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Boffin dreams up smart battery gizmo for Raspberry Pi fiddlers

Kickstarter drive aims to bring backup juice to the masses

Next gen security for virtualised datacentres

Raspberry Pi-packing makers who are devising mobile projects or seeking to set up stationary Pi-based devices that operate beyond the reach of the mains will get a big jolt of help next May if a new doohickey wins sufficient backing on crowd-funding site Kickstarter.

MoPi is a T-shaped board that drops onto the tiny computer’s GPIO pins to provide smart input from DC power sources.

Driving a Pi on battery power is nothing new, of course, but the MoPi, designed by Sheffield University computer science boffin Hamish Cunningham, provides solutions to the most common problems encountered when constructors run Pis away from the mains.

MoPi

MoPi allows two parallel energy sources to be connected to the Pi so dying batteries can be swapped while other cells continue to power the Pi. In conjunction with software it will detect an ailing battery feed and shut the Pi down in good time to prevent a sudden loss of power from potentially corrupting the computer’s SD storage.

If the computer is running off the mains too, the MoPi allows the batteries to operate as an Uninterruptible Power Supply (UPS).

The MoPi board includes pass-through GPIO ports so it’ll be easy to solder on a second set of GPIO pins if you have other devices you need to hook up to your Pi too.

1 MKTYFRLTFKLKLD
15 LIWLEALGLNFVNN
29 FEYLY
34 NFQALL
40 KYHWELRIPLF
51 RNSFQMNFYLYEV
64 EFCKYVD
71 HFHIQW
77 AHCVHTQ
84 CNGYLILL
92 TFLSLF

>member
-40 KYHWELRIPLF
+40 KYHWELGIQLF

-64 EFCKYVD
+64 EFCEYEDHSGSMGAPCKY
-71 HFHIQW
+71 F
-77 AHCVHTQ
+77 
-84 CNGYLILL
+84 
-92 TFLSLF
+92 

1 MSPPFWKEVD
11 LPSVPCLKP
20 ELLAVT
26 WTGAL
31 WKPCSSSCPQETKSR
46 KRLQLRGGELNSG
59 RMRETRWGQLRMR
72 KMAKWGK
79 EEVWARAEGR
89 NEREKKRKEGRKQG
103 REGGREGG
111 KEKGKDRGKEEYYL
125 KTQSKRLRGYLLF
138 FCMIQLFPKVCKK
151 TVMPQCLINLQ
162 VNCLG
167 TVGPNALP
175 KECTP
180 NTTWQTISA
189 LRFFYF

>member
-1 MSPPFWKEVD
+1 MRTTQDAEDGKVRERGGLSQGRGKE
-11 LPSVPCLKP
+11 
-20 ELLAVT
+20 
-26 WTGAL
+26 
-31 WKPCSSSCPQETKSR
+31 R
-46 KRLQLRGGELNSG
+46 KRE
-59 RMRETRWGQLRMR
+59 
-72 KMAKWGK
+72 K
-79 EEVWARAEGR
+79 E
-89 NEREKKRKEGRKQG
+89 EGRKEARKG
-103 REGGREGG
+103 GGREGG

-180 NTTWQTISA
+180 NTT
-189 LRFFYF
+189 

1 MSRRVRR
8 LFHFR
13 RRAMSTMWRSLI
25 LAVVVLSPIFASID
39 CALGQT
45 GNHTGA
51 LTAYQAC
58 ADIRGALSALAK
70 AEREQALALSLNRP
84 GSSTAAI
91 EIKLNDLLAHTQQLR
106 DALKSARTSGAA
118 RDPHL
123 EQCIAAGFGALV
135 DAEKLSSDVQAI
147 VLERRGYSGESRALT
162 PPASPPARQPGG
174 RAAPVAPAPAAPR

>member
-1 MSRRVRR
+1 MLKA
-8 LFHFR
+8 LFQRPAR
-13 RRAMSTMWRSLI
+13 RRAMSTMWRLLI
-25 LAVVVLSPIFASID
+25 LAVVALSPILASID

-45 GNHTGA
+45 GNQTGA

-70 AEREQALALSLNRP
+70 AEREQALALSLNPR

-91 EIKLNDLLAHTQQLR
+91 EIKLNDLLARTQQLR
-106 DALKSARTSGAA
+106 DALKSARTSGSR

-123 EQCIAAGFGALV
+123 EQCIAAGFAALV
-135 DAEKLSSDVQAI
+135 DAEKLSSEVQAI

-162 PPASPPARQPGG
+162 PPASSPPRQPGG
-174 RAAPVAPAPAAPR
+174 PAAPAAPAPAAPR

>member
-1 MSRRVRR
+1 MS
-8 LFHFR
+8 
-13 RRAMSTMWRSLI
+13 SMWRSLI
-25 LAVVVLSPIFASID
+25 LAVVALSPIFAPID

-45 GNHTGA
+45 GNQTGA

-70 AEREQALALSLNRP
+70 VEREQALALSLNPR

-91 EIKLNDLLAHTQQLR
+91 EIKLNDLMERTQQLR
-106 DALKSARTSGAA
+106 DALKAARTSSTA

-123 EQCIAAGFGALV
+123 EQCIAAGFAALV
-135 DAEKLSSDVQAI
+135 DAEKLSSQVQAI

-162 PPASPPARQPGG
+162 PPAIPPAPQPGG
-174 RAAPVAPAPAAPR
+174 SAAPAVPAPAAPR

Other refinements include a pair of LEDs to give a visual indication when the voltage on either or both has fallen to a critically low level. A third LED indicates the state of the combined power being fed to the Pi. The on-board electronics are managed by a programmed microcontroller, which also drives the board’s 5V switch mode voltage stabiliser.

At the moment, the microcontroller knows how to deal with alkaline and NiMH rechargeable batteries, but Hamish is working to add support for Lithium Ion rechargeables too. He also wants to allow it to feed 3.3V to the Pi, which is capable of running at that voltage.

Kickstarter pledges of £18 or more will get you a MoPi when it ships. Pledge at least £130 and you can also get one of the two education-oriented outdoor experimentation kits Hamish and Co. will also be supplying. More info on Kickstarter. ®

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